The Case for Meaningful Educator Evaluations, Now Even More Meaningful!
The debate over teacher evaluations gets caught up (or in the case of New York City, flat-out stuck) in rhetoric all too often. Indeed, ever since the Widget Effect exposed the farce behind most current teacher evaluation systems, the dialogue about how to assess performance in the classroom in a meaningful way frequently breaks down on divisive lines regarding the use of student growth data and whether classroom observations can really be carried out with efficiency and fairness. Lots of teachers are concerned about being strictly evaluated based on a single test score, even though we're not aware of a single district or state that has proposed such a system. The same goes for evaluating teachers solely based on test scores – but there are plenty of fights around that (non-) issue nonetheless. As a result, these polarizing conversations often make it difficult to focus on actual substantive issues that need to be worked through.
That's where the value of the Measures of Effective Teaching Project (MET), funded by the Bill and Melinda Gates Foundation, really comes to bear. Despite the fact that it has limitations worth noting, the MET report released earlier this month streamlines the conversation with real, based-in-a-classroom evidence in a way that hasn't been done before.
Specifically, MET makes two issues clearer. First, the MET report wades through the muck around how much weighting should be given to student growth and clearly tells us that student growth is a measure that matters -- and it matters a lot. After studying 3,000 teachers in seven districts, the report finds that student growth, when diluted past 33 percent, loses predictive power for future evaluations, and compromises the reliability and value of the total evaluation. This is no small matter. States all over the country are at the beginning stages of the implementation process for their evaluation systems, and nineteen states still do not require any evidence of student learning within their evaluations. The range of student growth measures recommended by the MET study -- 33 to 50 percent -- reinforces the pioneering work happening in places like Colorado, the District of Columbia, and Tennessee. Moreover, it should make it all that more difficult for states at the opposite end of the spectrum to continue to ignore the value of including student growth in evaluations.
Second, meaningful evaluation policies built on multiple measures include classroom observations, and on this measure, the MET study offers unique insight on the role of the observer, as well as the duration and number of observations. This is important for SEAs and LEAs getting into the thick of implementation. While Jay P. Greene brings up a number of valid points questioning just how reliable observations are as an evaluation measure, particularly given how costly those efforts can be, we believe observations are powerful and necessary because they provide space for ongoing feedback and dialogue between a teacher and observer. We are not aware of a better way to understand what's happening in the classroom – and therefore, how to understand the student learning data coming out of it – than through observation. Moreover, requiring principals to assume the role of instructional leader and to take the time to observe the teaching going on in their buildings can be hugely empowering for both the principal and the teachers.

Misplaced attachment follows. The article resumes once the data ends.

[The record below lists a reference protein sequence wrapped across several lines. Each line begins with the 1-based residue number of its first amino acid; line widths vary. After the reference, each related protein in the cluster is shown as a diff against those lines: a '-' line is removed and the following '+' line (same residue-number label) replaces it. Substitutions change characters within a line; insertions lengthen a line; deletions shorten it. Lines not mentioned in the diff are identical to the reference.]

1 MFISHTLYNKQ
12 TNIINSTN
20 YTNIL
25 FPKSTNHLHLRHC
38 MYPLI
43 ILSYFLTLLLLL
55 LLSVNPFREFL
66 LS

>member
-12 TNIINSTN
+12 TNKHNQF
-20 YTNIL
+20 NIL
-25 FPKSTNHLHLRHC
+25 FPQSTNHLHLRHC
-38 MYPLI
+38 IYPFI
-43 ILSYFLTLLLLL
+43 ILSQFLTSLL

One final note -- Andy Smarick weighed in with some interesting thoughts on what happens next with the MET recommendations and the need for the Gates crew to see their research findings through to practice. He rightfully asserts that it's going to take coordination among policymakers at all levels, as well as higher education players, consultants who are providing technical assistance, curriculum supporters, etc., in order to achieve change at scale across districts.
We think this should serve as a word to the wise for the education advocacy community as well, including national organizations like StudentsFirst (the ERAOs!) and the dozens of state- and locally-based organizations. Policy change is a hard slog; getting states to enact the strongest evaluation policies based on the research available is no easy feat. The MET findings and recommendations should provide a starting point from which we can all align. By starting with such a strong framework, we can avoid getting stuck on the issues that feed the worst compromises and result in watered-down versions of policy proposals that are no longer transformative or meaningful. Even better – with the MET study complete, there's no longer a need for a taskforce or committee to study the issue for another year instead. No more need to "kick the can."
Sure, the MET study doesn’t provide all of the answers, but it does a good job of giving us thoughtful, researched, actionable policy solutions that enable us to move forward. We can work with that.
Topics: Teacher Evaluation